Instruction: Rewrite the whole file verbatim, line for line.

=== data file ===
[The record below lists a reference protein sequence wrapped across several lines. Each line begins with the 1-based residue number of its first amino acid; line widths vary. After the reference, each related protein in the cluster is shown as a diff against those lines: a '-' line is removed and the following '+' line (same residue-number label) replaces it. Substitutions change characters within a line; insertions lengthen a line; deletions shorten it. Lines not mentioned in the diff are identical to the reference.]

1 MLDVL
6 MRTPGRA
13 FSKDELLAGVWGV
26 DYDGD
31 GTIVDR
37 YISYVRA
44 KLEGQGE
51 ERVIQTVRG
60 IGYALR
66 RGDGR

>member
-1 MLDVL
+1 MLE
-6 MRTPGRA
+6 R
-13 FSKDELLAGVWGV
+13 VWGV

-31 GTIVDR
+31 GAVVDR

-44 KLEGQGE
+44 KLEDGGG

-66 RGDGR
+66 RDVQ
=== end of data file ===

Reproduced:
[The record below lists a reference protein sequence wrapped across several lines. Each line begins with the 1-based residue number of its first amino acid; line widths vary. After the reference, each related protein in the cluster is shown as a diff against those lines: a '-' line is removed and the following '+' line (same residue-number label) replaces it. Substitutions change characters within a line; insertions lengthen a line; deletions shorten it. Lines not mentioned in the diff are identical to the reference.]

1 MLDVL
6 MRTPGRA
13 FSKDELLAGVWGV
26 DYDGD
31 GTIVDR
37 YISYVRA
44 KLEGQGE
51 ERVIQTVRG
60 IGYALR
66 RGDGR

>member
-1 MLDVL
+1 MLE
-6 MRTPGRA
+6 R
-13 FSKDELLAGVWGV
+13 VWGV

-31 GTIVDR
+31 GAVVDR

-44 KLEGQGE
+44 KLEDGGG

-66 RGDGR
+66 RDVQ